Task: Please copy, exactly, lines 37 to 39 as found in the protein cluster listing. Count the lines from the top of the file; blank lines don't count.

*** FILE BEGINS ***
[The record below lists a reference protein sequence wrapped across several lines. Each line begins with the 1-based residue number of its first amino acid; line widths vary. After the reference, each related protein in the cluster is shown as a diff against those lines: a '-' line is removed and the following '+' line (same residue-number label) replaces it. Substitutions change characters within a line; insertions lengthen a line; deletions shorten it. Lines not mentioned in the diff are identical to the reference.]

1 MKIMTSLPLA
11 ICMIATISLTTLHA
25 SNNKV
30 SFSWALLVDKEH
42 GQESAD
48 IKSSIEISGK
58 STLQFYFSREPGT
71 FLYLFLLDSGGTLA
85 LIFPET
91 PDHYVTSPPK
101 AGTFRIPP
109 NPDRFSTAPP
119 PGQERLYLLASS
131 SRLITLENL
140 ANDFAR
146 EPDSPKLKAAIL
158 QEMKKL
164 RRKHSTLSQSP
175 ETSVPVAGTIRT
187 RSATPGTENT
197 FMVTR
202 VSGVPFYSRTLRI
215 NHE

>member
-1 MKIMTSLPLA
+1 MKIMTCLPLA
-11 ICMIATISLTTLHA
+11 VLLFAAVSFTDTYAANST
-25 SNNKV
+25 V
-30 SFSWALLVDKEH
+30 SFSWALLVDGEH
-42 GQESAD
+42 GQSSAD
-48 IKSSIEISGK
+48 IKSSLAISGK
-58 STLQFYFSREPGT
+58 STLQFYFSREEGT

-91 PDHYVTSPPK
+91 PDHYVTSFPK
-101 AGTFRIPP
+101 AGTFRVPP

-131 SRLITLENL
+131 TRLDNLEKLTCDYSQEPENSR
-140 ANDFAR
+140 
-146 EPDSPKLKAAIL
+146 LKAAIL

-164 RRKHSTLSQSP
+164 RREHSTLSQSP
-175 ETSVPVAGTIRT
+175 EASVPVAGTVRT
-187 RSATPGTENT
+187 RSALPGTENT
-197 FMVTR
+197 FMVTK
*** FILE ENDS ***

+48 IKSSLAISGK
-58 STLQFYFSREPGT
+58 STLQFYFSREEGT